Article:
I really like my garbage can, don’t you? The person who invented the garbage can should get a Nobel prize. It’s always there when I need it, stashed comfortably beneath my sink. If I have some tiny bit of something I don’t know what to do with, I can always rely on my garbage can to accept it without hesitation, without question. And I frequently have things I need to discard: bits of paper too small to go into the recycler bin, bones that won’t go down the disposal, lids of cans the recycler people don’t want, plastic microwave dinner trays, the empty rind of half a grapefruit, empty frozen orange juice cans–well, you get the idea, into the trash it goes. Then, when my wonderful trash can gets full, all I have to do is tie up the drawstrings of the bag and toss it into the dumpster. Just like everyone else, I toss it aside as though I didn’t have a care in the world. It’s so simple and easy, I don’t give it another thought.
No problem, right? Well, maybe not. We humans are the trashiest species on the planet. We throw away so much crap it takes hundreds of trucks in every city several days a week just to collect it. Then it goes to a landfill where it settles into the landscape like a methane-exhaling dragon settling down to take a nap. We have so much trash that it’s collecting in the Pacific Ocean not far from Midway Island in the oceanic equivalent of a gigantic landfill that contains items from all over the world. I wouldn’t be surprised if, say, a plastic cup, or old prescription bottle, or KFC plastic take-out tray I threw away years ago isn’t trapped within that mess. I’ve heard it’s so big, it’s almost impossible to clean up. Eventually that dragon, landfill or oceanic, will wake up , sooner rather than later, and we’re going to pay the price of our throw-it-away lifestyle.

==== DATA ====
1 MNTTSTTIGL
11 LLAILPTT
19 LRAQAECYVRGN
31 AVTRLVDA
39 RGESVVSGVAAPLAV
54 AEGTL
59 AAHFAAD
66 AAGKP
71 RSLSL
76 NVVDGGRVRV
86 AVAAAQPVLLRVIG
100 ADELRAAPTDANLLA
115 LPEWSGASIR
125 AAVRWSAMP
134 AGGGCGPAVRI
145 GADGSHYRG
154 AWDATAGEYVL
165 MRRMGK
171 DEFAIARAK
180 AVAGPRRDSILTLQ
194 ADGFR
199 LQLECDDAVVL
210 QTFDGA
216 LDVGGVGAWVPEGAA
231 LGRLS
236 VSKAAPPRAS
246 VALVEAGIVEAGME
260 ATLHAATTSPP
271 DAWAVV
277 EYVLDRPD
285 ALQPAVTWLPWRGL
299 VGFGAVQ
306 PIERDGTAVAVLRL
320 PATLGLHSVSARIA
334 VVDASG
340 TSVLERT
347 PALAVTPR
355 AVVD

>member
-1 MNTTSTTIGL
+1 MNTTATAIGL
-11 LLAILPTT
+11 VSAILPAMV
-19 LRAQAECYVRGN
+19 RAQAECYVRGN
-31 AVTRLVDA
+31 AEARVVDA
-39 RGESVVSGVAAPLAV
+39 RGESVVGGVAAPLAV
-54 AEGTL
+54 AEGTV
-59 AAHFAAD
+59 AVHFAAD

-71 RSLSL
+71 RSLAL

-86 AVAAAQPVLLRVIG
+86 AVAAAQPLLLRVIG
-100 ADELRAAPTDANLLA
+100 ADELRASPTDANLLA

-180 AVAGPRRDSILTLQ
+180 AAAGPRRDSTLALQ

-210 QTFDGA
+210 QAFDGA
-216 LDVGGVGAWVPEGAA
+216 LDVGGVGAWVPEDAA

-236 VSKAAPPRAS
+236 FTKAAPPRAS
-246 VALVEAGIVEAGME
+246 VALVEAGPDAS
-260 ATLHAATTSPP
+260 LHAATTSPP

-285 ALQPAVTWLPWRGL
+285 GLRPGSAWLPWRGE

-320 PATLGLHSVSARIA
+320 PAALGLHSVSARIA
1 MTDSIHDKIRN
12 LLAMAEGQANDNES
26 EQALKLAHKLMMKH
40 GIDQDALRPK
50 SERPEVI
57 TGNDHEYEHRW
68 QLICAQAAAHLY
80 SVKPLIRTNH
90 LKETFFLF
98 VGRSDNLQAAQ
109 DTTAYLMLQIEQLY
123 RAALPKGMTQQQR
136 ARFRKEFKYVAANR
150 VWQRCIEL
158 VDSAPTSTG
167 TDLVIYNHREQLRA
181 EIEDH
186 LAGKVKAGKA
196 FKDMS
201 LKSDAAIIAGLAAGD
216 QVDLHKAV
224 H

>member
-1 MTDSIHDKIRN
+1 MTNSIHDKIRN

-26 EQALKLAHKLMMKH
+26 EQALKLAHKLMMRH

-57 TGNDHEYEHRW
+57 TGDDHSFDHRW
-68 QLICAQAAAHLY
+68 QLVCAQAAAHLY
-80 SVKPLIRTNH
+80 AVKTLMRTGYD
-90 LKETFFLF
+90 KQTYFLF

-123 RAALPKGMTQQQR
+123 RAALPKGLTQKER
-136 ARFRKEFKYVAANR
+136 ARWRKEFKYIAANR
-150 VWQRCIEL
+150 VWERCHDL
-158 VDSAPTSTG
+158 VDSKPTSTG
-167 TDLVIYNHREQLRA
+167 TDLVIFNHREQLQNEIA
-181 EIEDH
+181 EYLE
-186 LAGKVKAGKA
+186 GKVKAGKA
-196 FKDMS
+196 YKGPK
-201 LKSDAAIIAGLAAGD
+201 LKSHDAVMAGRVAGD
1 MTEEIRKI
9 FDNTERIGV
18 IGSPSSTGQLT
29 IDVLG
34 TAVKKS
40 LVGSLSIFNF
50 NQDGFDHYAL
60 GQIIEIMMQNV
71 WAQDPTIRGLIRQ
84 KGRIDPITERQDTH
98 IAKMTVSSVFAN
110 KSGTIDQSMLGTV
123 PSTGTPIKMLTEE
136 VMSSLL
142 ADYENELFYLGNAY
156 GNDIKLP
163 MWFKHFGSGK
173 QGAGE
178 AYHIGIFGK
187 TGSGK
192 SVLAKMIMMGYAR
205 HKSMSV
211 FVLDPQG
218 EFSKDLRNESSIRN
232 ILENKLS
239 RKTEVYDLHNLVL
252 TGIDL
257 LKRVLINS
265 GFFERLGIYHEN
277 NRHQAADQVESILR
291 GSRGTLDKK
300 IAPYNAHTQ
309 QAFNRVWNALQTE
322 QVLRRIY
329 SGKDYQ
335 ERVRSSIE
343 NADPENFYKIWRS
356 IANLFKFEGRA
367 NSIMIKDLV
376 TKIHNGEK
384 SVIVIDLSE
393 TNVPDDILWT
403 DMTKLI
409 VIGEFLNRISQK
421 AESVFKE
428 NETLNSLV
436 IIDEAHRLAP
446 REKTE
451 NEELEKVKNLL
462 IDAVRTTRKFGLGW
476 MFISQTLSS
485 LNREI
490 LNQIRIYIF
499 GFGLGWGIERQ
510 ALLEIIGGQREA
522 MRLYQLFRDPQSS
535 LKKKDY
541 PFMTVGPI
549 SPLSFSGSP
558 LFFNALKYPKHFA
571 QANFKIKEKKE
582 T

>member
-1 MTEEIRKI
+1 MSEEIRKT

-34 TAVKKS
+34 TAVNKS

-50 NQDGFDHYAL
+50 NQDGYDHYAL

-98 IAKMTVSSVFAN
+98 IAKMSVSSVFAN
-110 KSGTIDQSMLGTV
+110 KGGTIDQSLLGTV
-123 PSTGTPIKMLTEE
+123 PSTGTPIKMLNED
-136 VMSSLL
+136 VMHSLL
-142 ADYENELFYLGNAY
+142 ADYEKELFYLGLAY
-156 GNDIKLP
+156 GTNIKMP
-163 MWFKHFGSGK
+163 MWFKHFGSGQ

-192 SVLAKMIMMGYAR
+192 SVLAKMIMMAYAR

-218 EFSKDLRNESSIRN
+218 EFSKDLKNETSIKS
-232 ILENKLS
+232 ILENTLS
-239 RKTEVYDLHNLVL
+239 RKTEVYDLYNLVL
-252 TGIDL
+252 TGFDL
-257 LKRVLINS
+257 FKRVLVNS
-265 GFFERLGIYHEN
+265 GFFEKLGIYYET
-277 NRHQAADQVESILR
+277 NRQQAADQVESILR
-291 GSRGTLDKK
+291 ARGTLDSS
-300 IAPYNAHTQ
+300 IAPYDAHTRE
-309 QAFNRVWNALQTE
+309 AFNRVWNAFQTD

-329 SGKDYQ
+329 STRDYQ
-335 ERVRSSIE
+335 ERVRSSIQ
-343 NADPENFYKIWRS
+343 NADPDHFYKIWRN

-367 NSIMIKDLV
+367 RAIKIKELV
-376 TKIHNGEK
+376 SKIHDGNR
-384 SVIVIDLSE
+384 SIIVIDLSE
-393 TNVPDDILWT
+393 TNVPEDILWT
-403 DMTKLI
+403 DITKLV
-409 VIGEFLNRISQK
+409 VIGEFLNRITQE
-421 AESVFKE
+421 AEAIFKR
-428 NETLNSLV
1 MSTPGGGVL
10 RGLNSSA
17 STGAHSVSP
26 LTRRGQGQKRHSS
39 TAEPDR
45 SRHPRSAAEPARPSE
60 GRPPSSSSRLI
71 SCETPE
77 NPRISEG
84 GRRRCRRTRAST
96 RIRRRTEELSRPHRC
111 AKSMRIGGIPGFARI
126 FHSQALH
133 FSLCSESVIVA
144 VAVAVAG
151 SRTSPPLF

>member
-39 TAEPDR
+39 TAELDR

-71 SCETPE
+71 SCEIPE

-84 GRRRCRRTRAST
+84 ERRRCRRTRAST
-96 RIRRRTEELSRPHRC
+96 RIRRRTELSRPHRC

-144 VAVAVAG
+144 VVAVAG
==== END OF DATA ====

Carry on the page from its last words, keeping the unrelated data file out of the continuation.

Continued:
What’s worse is that we throw away our trash in plastic bags! Plastic bags that are impervious to the elements and don’t degrade, and hold our trash in a comfortable cocoon while they pile up in the landfill. Ridiculous.
I haven’t researched the problem in any detail, and that’s not the point of this essay. I could go out and collect figures and facts about how much we discard every [day, week, month, year] but looking at a lot of numbers and data points on a graph isn’t going to make the problem go away. I’m not a specialist in waste management, but neither I nor you nor most of the people who read my blog have to be to understand there’s a problem, and it can’t continue. I don’t have any answers (comment if you do) other than to recite the usual mantra, recycle. As much as you can. Always.